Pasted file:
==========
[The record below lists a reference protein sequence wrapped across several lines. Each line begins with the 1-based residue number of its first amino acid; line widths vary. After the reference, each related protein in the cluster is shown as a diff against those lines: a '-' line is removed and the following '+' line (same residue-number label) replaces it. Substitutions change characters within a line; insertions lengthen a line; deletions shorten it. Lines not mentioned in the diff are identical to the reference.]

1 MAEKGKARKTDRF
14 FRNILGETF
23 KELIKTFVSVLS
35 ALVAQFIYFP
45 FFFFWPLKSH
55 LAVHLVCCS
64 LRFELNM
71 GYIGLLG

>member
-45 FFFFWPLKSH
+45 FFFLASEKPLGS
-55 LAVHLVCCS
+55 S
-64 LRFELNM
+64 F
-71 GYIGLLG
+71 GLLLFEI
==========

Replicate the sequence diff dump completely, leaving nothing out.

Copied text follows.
[The record below lists a reference protein sequence wrapped across several lines. Each line begins with the 1-based residue number of its first amino acid; line widths vary. After the reference, each related protein in the cluster is shown as a diff against those lines: a '-' line is removed and the following '+' line (same residue-number label) replaces it. Substitutions change characters within a line; insertions lengthen a line; deletions shorten it. Lines not mentioned in the diff are identical to the reference.]

1 MAEKGKARKTDRF
14 FRNILGETF
23 KELIKTFVSVLS
35 ALVAQFIYFP
45 FFFFWPLKSH
55 LAVHLVCCS
64 LRFELNM
71 GYIGLLG

>member
-45 FFFFWPLKSH
+45 FFFLASEKPLGS
-55 LAVHLVCCS
+55 S
-64 LRFELNM
+64 F
-71 GYIGLLG
+71 GLLLFEI